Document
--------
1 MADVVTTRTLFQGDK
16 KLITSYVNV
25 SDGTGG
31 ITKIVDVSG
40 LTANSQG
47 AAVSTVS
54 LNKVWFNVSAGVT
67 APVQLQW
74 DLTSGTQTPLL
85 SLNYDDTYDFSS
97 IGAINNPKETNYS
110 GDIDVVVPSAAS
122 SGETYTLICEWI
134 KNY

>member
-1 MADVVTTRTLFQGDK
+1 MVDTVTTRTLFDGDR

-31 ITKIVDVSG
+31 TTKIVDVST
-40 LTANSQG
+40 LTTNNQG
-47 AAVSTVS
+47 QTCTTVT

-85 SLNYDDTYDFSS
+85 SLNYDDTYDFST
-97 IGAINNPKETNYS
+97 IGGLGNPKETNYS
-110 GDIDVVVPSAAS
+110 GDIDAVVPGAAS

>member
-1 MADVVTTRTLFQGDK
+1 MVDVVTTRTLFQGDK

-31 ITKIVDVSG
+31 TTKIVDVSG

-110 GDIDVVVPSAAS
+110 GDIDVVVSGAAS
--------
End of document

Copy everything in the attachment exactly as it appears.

1 MADVVTTRTLFQGDK
16 KLITSYVNV
25 SDGTGG
31 ITKIVDVSG
40 LTANSQG
47 AAVSTVS
54 LNKVWFNVSAGVT
67 APVQLQW
74 DLTSGTQTPLL
85 SLNYDDTYDFSS
97 IGAINNPKETNYS
110 GDIDVVVPSAAS
122 SGETYTLICEWI
134 KNY

>member
-1 MADVVTTRTLFQGDK
+1 MVDTVTTRTLFDGDR

-31 ITKIVDVSG
+31 TTKIVDVST
-40 LTANSQG
+40 LTTNNQG
-47 AAVSTVS
+47 QTCTTVT

-85 SLNYDDTYDFSS
+85 SLNYDDTYDFST
-97 IGAINNPKETNYS
+97 IGGLGNPKETNYS
-110 GDIDVVVPSAAS
+110 GDIDAVVPGAAS

>member
-1 MADVVTTRTLFQGDK
+1 MVDVVTTRTLFQGDK

-31 ITKIVDVSG
+31 TTKIVDVSG

-110 GDIDVVVPSAAS
+110 GDIDVVVSGAAS